- The Washington Times - Wednesday, May 29, 2002

Nearly two decades have passed since Fred Couples exploded on the golf world at the 1983 Kemper Open. The charismatic Couples virtually holed his tee shot on Congressional's 16th hole that afternoon, abruptly ending a five-way playoff and effectively heralding his arrival as one of the game's most popular players.
"It was my first win, and it came after a wild, long day," said Couples, recounting the moment yesterday. "I shot 77, and I don't remember exactly, but I think Scott Simpson shot 77 and T.C. Chen shot 76 or 77. We're all in the last group shooting those scores. When is that ever going to happen again? But I got lucky. The course was really tough, I got into a five-way playoff, and I hit one good shot on the par-3."
For most observers, that masterful stroke was overwhelmed moments later by the vision of the late Deborah Couples, clad completely in hot pink, leaping onto her husband and practically bisecting him with her legs in jubilation.
That moment was pure Boom Boom, a star-to-be reveling in the springtime of a brilliant future. Almost 20 years later, autumn has descended upon Couples' career. Domestic bliss now means something far different like five midseason weeks at home with wife Thais and children GiGi and Oliver. And bliss on the golf course no longer demands victories just competence and the occasional top-20 finish.
"I can't just come in here and tell you that I'm going to play great, because I haven't in a long time," said the 14-time Tour winner and 1992 Masters champion, more realistic than wistful about the state of his game. "I still want to play. Really what keeps me going is that in a roundabout way I think it would be great to play well again. Whereas a long time ago, I took it for granted that I was going to play well. I'm just at a different spot. Now, I get excited to finish in the top 20 at a tournament. Whereas before, I was disappointed."
Even given his lowered standards, the last 18 months have been relatively frustrating for the 42-year-old Couples. Last season, he finished out of the top 125 on the money list for the first time in his career. And this season, he has just one top-10 finish (T9 at the Nissan Open) in 11 starts. On the course, the low point might have been last week's opening-round 80 at the Memorial in his first start since the Masters. The emotional nadir probably came earlier this season, when he experienced a complete lack of support from the Tour and his peers on his proposed Majors Tour, an eight-event circuit of truncated tournaments on famous courses for players over 40 with at least one major championship to their credit.
The PGA Tour felt threatened by the proposal, and none of Couples' cohorts between the ropes came to his defense when the media lambasted the concept. Two weeks ago, the Fox network, which had originally signed on to televise the events, abandoned the project.
"It's clearly not going to make it," said Couples of his proposal. "It was just an idea that I had and Nick Faldo had. In my mind, I felt like it would have been a great thing for a lot of players. My idea is not to play golf to make money. If it was I'd play 35 events a year and make a whole hell of a lot more money. My idea was to play golf against guys I've grown up playing. I don't think playing eight times a year against Greg Norman, Faldo, Mark O'Meara, Ian Woosnam, Seve Ballesteros, Paul Azinger, Lee Janzen and guys like that would be a horrible thing.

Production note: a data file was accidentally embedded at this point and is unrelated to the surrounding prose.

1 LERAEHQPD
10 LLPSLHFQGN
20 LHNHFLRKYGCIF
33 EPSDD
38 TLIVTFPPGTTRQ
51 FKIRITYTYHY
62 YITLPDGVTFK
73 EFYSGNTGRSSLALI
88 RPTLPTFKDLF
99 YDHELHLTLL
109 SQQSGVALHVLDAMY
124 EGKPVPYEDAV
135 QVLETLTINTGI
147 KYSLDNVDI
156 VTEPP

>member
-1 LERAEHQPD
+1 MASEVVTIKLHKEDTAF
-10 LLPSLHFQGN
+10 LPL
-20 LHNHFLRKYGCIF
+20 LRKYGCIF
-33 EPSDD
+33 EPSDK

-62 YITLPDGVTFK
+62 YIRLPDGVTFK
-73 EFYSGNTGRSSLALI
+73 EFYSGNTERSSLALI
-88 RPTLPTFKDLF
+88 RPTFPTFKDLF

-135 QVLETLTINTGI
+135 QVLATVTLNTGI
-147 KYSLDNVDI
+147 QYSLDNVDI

"That's why this whole thing came about. I thought it would be really fun to see those guys win again. Maybe in 30 years, the PGA Tour will have something like it, and they'll run it. I don't care if the writers run it. I just feel like if I could go beat Greg Norman in a tournament that would be a huge deal for me."
Couples will have the chance to do exactly that this week at TPC at Avenel, as he and Norman headline a Kemper Open field somewhat longer in the tooth than in recent success. Frankly, it's exactly the kind of sparse field that could be conducive to a striking Couples' comeback. The Kemper Open is renowned for producing surprise champions. And though Couples has never played particularly well at Avenel, recording just one top-20 finish in five starts (T16 in 1988), his confidence seems to have rebounded after last week's Memorial debacle.
Couples found his form during a practice round yesterday. And he points to the recent exploits of fellow 40-somethings Nick Price (who won at Colonial) and John Cook (who finished second at Memorial) as reason to believe youth isn't everything.
"Memorial that was a waste of time there. But this week is different," said Couples. "I played pretty well today, and I feel much better about my game. By Friday afternoon I might hate the game. But by next week, I'll be ready to go again. I don't want to slow down. I want to play as much as I can. I've had back problems on and off again since 1993, but I can still go play. My back is not a real issue. The only issue is that I can't go bang balls, and I didn't used to do that. I just played a lot.
"And if you ask me if I still think I can win, well yeah, but it ain't going to happen two or three or four more times. It might take a fluke."
A fluke like posting a 77 on Sunday and still getting into a playoff? A fluke like a ball plugging in the bank on No.12 at Augusta National? A fluke like anonymity suddenly equaling triumph see recent Kemper champions Rich Beem (1999) and Tom Scherrer (2000)? Neither Couples nor the Kemper Open are immune to bizarre twists of fortune. And a last-call Kemper uprising by golf's king of cool might become the most popular fluke on record.

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